Cory.  Wlliam Cory had a coal business from 1838. Off Charlton they moored Atlas, a disused salvage vessel, used as a floating coal berth and known locally as 'The Derrick'. A second Derrick was built in 1865 as did another Atlas. In 1893 Atlas III was built in Newcastle and remained in use until 1902. The barge works here was set up in 1873. Cory Environmental operate their lighterage business from here. There are two dry docks servicing their tug fleet which is made up of six vessels regularly engaged in the transportation of waste. They include twin screw tug Regain, the first lighterage tug to be built for use on the Thames in 30 years.
Durham Wharf. This was Alfred Manchester's building works site in 1896. He originally had a donkey business but moved on to haulage. The side had previously been the Lee District Board of Works depot. Manchester's steam wagons were ex-ammunition lorries and they transported tar for South Metropolitan Gas Co, In the 1940s there were new storage tanks for bulk liquids but they could not compete as companies got their own fleets of lorries  and they went into liquidation in 1981.
Charlton Wharf. Site used by Flower and Everett, dredging contractors and mud shoot specialists. They were also at Angerstein Wharf.
Anchor and Hope. The pub probably dates from as early as the 16th.. It was owned by the Lord of the Manor and in 1874 leased by Red Lion Brewery, St. John Street. It was rebuilt in 1889 for local workers. It has its own jetty and causeway. In 1938 it became a Charrington’s house. It is a basic riverside pub with a food view of the Thames Barrier snd really nice food.
Ayles Ropewalk. This was a ropewalk and tar kettleshop opened in 1850 and closed in 1908. It ran parallel to the riverside walk in an area now covered by the Sainsbury depot.
Anchor and Hope Stairs.
Castle Ship breakers. One of this firms works was sited here in the 1860s as an Admiralty approved ship breaking yard. It was at the end of the road on the foreshore. Henry Castle and Sons were a ship-breaking company which had begun in 1838 in Rotherhithe, and moved to Millbank and later tto Charlton. Small sheds were built here in 1875 to be replaced with Hennebique-system reinforced-concrete structures in 1912–14. However, except for cranes, the wharf was kept open for the laying out of old timbers, including ornamental figureheads which decorated the gateway at Millbank. Many famous old warships were broken here. The site was said to have one of the largest stocks of timber on the river and teak was supplied to the Arsenal. It was also used to make garden furniture including for the grounds of Buckingham Palace for Queen Victoria’s Golden Jubilee in 1887. Other timbers were sawn up and sold as logs for fuel. It is said the timber for the Liberty Store in Regent Street came from here.  Copper was also salvaged.  The last ship demolished was old Arethusa. The works closed in the mid 1930s. Recent archaeological investigation on the site has identified many timbers here – piles of which still lie around the area.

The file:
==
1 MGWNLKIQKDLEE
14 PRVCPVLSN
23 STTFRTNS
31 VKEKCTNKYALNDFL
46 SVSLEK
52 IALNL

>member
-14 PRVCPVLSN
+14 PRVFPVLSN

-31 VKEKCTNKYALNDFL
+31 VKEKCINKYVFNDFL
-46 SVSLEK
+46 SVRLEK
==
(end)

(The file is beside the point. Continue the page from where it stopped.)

Vaisey’s Wharf. Now the site of houses built out into the river. Thought to have timbers from broken battleships in the foundations

West Parkside
Road built as part of the Millennium Exhibition infrastructure in 2000
Meadows nursery. Temporary horticultural scheme on land eventually to be developed with housing
Southern Park. Part of the Greenwich Millennium Village amenities.


Sources
Archaeology Data Service. Web site
Bygone Kent
Carr, Dockland,
Goldsmiths. South East London Industrial Archaeology
Greenwich and Lewisham Antiquarians journal
Greenwich Chamber of Commerce Journal
Metropolitan Borough of Greenwich Festival brochure
Port of London magazine
Smith. History of Charlton
Docklands History Survey
Southern Railway Magazine
Spurgeon. Discover Greenwich and Charlton

No comments: